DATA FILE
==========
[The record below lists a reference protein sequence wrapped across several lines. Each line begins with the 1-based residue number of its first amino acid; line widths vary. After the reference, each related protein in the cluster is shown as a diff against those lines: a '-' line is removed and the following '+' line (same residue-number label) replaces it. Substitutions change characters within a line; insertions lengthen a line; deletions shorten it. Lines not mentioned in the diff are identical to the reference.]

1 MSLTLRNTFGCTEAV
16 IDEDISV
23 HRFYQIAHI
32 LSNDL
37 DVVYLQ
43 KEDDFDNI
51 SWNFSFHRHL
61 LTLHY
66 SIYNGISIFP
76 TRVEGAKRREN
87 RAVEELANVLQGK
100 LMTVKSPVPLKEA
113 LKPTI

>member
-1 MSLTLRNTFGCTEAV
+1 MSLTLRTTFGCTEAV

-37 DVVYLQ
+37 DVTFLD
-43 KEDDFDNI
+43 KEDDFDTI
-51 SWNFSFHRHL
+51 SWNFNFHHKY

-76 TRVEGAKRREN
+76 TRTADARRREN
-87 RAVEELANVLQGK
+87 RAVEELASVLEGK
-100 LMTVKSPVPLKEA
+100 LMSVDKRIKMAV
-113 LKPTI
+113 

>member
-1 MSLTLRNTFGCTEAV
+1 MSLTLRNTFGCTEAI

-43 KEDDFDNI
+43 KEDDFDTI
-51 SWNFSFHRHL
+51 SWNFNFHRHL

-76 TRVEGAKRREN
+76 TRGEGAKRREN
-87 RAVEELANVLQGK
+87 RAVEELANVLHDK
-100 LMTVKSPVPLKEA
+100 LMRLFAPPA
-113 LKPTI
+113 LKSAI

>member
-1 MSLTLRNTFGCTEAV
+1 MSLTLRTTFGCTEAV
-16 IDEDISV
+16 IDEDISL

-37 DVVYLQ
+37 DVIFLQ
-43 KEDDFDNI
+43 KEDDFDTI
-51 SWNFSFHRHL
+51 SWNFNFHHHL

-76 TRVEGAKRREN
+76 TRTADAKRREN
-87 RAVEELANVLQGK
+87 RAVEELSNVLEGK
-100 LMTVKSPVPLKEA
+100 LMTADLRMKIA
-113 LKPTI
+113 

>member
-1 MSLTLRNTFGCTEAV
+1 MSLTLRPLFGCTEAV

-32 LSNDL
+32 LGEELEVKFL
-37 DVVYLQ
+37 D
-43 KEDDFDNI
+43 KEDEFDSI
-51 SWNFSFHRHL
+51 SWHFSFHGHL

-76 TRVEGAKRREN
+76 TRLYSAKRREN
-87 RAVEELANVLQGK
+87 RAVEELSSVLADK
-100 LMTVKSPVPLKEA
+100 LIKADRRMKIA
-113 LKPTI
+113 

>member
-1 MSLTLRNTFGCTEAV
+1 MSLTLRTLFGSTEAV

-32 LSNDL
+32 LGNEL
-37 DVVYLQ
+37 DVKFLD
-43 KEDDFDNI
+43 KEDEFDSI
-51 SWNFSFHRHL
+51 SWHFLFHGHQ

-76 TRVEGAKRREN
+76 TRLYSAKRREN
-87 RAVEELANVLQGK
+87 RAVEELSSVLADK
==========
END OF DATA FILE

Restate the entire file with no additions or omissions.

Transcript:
[The record below lists a reference protein sequence wrapped across several lines. Each line begins with the 1-based residue number of its first amino acid; line widths vary. After the reference, each related protein in the cluster is shown as a diff against those lines: a '-' line is removed and the following '+' line (same residue-number label) replaces it. Substitutions change characters within a line; insertions lengthen a line; deletions shorten it. Lines not mentioned in the diff are identical to the reference.]

1 MSLTLRNTFGCTEAV
16 IDEDISV
23 HRFYQIAHI
32 LSNDL
37 DVVYLQ
43 KEDDFDNI
51 SWNFSFHRHL
61 LTLHY
66 SIYNGISIFP
76 TRVEGAKRREN
87 RAVEELANVLQGK
100 LMTVKSPVPLKEA
113 LKPTI

>member
-1 MSLTLRNTFGCTEAV
+1 MSLTLRTTFGCTEAV

-37 DVVYLQ
+37 DVTFLD
-43 KEDDFDNI
+43 KEDDFDTI
-51 SWNFSFHRHL
+51 SWNFNFHHKY

-76 TRVEGAKRREN
+76 TRTADARRREN
-87 RAVEELANVLQGK
+87 RAVEELASVLEGK
-100 LMTVKSPVPLKEA
+100 LMSVDKRIKMAV
-113 LKPTI
+113 

>member
-1 MSLTLRNTFGCTEAV
+1 MSLTLRNTFGCTEAI

-43 KEDDFDNI
+43 KEDDFDTI
-51 SWNFSFHRHL
+51 SWNFNFHRHL

-76 TRVEGAKRREN
+76 TRGEGAKRREN
-87 RAVEELANVLQGK
+87 RAVEELANVLHDK
-100 LMTVKSPVPLKEA
+100 LMRLFAPPA
-113 LKPTI
+113 LKSAI

>member
-1 MSLTLRNTFGCTEAV
+1 MSLTLRTTFGCTEAV
-16 IDEDISV
+16 IDEDISL

-37 DVVYLQ
+37 DVIFLQ
-43 KEDDFDNI
+43 KEDDFDTI
-51 SWNFSFHRHL
+51 SWNFNFHHHL

-76 TRVEGAKRREN
+76 TRTADAKRREN
-87 RAVEELANVLQGK
+87 RAVEELSNVLEGK
-100 LMTVKSPVPLKEA
+100 LMTADLRMKIA
-113 LKPTI
+113 

>member
-1 MSLTLRNTFGCTEAV
+1 MSLTLRPLFGCTEAV

-32 LSNDL
+32 LGEELEVKFL
-37 DVVYLQ
+37 D
-43 KEDDFDNI
+43 KEDEFDSI
-51 SWNFSFHRHL
+51 SWHFSFHGHL

-76 TRVEGAKRREN
+76 TRLYSAKRREN
-87 RAVEELANVLQGK
+87 RAVEELSSVLADK
-100 LMTVKSPVPLKEA
+100 LIKADRRMKIA
-113 LKPTI
+113 

>member
-1 MSLTLRNTFGCTEAV
+1 MSLTLRTLFGSTEAV

-32 LSNDL
+32 LGNEL
-37 DVVYLQ
+37 DVKFLD
-43 KEDDFDNI
+43 KEDEFDSI
-51 SWNFSFHRHL
+51 SWHFLFHGHQ

-76 TRVEGAKRREN
+76 TRLYSAKRREN
-87 RAVEELANVLQGK
+87 RAVEELSSVLADK